Back Pain Shouldn't Change Your Life
Back pain is one of the most common medical conditions affecting nearly everyone at some point in their life. Most back pain lasts only a few days, but chronic back pain may indicate something more serious then a strained muscle.
Vera Burns had been experiencing severe chronic back pain for over a year. Spinal stenosis had pinched her sciatic nerves, limiting her normal activities. Spinal stenosis is a degenerative disorder resulting from the normal wear and tear on a person’s spine. As a matter of fact, spinal stenosis affects approximately five of every 1,000 Americans by the time they are in their mid-fifties. As the discs and ligaments between the vertebrae in the spinal column age, they become less pliable, lose fluid, thicken, and harden causing the discs to bulge into the spinal canal. This can cause pain, numbness, and weakness in the lower half of the body as the nerves passing through the canal and nerve exit sites become more compressed.
While patients may have a consistent degree of back pain, spinal stenosis also can cause aching of the buttocks, back of the thighs, calves and shins, and sometimes the feet. Vera who enjoyed walking her dog, Daisy, became incapacitated by her the chronic back pain. Even though she was using strong narcotics prescribed by her local physician, her pain worsened. “The medication never touched the pain,” states Vera. “I could hardly walk around my house, let alone walk the dog.” She knew it was time to see a specialist when sitting was only time she was comfortable. Many persons with spinal stenosis are uncomfortable standing or walking and find pain relief only sitting or lying down in the fetal position.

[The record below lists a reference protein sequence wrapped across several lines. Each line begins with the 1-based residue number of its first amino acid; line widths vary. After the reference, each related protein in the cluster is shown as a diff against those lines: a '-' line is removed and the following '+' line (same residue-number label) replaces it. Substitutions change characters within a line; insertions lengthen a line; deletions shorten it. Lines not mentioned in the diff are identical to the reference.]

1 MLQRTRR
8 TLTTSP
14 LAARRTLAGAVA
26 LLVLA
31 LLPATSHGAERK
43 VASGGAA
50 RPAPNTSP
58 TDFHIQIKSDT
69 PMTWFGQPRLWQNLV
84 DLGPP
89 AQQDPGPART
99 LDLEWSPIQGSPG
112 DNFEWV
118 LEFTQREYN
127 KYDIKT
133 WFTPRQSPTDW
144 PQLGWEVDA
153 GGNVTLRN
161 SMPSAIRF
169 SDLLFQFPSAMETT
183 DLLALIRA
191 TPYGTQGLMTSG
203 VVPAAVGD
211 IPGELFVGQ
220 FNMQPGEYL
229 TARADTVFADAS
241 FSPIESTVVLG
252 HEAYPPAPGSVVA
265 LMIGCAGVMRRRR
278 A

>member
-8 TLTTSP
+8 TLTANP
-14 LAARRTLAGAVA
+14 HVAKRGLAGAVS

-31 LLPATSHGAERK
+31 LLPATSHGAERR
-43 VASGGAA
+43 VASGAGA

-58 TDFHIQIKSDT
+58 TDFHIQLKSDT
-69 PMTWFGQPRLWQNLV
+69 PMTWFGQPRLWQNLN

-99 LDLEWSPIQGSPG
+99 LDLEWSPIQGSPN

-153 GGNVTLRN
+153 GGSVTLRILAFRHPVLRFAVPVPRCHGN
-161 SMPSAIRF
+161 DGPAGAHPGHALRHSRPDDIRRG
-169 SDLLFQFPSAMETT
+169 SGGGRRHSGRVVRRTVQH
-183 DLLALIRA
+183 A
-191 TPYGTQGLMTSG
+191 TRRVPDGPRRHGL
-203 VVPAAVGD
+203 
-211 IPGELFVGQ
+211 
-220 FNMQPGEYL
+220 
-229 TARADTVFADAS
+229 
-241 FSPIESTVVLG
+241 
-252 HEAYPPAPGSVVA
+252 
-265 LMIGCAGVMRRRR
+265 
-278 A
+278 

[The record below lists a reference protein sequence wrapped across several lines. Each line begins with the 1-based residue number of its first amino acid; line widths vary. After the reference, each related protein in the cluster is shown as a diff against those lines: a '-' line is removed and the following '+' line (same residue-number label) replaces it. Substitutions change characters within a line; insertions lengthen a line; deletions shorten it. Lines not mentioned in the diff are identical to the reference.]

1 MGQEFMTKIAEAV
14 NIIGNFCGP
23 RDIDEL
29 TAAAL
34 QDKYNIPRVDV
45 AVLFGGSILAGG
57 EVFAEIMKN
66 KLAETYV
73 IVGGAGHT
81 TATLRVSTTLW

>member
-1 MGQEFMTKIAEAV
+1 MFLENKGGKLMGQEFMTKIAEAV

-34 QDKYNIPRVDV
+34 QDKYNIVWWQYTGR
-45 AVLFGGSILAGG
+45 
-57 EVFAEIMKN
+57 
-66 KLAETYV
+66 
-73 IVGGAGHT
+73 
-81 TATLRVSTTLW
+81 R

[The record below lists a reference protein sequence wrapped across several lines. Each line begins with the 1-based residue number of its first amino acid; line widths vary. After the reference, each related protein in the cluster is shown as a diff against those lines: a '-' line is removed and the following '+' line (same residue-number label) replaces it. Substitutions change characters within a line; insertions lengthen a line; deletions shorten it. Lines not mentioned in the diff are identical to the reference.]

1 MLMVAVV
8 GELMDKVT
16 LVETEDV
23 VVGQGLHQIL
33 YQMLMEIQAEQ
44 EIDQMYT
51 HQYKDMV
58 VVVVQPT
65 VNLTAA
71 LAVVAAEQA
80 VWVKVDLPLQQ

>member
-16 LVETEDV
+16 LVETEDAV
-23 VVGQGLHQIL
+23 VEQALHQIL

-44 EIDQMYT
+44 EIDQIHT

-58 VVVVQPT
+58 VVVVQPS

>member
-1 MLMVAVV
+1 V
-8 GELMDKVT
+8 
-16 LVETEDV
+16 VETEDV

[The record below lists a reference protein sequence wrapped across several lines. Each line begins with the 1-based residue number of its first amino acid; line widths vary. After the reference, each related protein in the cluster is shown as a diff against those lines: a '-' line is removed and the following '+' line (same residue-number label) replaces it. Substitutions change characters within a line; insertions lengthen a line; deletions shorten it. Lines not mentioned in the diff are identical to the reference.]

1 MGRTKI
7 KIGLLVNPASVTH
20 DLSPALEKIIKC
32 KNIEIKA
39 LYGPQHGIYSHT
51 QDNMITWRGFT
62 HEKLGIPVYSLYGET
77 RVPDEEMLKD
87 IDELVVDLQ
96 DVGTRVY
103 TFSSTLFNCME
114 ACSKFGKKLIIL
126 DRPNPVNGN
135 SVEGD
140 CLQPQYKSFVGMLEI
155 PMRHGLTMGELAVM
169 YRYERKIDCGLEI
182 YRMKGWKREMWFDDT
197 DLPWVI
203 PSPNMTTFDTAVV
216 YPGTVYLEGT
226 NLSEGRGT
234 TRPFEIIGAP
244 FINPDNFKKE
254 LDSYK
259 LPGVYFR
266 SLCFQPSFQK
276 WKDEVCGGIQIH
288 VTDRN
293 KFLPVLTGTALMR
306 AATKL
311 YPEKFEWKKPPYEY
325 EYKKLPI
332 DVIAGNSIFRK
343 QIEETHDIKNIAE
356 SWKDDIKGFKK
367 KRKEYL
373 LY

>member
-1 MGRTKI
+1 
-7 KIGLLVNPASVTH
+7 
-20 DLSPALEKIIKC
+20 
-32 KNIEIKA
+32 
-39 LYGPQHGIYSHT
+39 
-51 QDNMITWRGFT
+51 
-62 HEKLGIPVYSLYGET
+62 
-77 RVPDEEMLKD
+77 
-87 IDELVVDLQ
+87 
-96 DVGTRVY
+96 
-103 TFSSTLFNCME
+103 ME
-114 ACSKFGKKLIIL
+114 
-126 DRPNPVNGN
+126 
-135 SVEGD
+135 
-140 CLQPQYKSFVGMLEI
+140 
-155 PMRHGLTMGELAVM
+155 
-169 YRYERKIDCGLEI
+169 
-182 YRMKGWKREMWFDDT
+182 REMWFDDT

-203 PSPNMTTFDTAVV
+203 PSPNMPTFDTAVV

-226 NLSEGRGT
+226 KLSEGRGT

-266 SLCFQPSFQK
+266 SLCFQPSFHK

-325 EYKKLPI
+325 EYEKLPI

Treating Spinal Stenosis
Many non-surgical treatment alternatives are helpful prior to considering surgery. These can include anti-inflammatory medications, bed rest, pain management, therapeutic injections, and physical therapy. If the pain isn’t relieved with these non-surgical options, surgery usually effectively eliminates pain.
A local orthopedic surgeon proposed Vera undergo a spinal fusion but she wanted a second opinion. Her son suggested she call Brian Andrews, M.D. “I see at least 500 patients a year with chronic back and leg pain due to spinal stenosis. They have had to alter their entire life to be comfortable, and are often unable to work or exercise,” states Andrews.
All spinal and disc conditions are diagnosed using advanced imaging techniques. Computed tomography (CT) and magnetic resonance imaging (MRI), provide detailed anatomic photos of spinal structures. Using these imaging tools, physicians can diagnose spinal conditions quicker and easier and confirm and locate injured area with pinpoint precision. “At California Pacific Neuroscience Institute (CPNI) we have some of the most modern imaging equipment available. I am able to identify the exact location of the problem and then perform the least invasive surgery for my patients,” explains Andrews. After Vera’s spinal compression surgery she experienced immediate relieve. She could walk with out pain for the first time in over a year. “Dr. Andrews is a miracle worker,” claims Vera, who was concerned about having extensive back surgery. “When he told me he wanted to do the least amount of surgery that would cure the problem, I knew I had made the right choice.”
At CPNI we offer comprehensive spine care treating a full spectrum of spine conditions and disorders using leading-edge minimally-invasive procedures called micro-spinal surgery, as well as complex spinal surgeries. Micro-spinal surgery uses endoscopic techniques performed through tiny incisions. Patients experience substantially less post-surgical pain. “Before surgery I could hardly stand, now I can do what ever I want,” states Vera.
If you are experiencing chronic back pain, join us to learn more.
Treatment Options for Back Pain and Spinal Disorders
Saturday, September 13, 2008
9 a.m. – 12:30 p.m.
Davies Campus Auditorium - A level
Castro & Duboce Streets – San Francisco
Call 415-600-7487 to register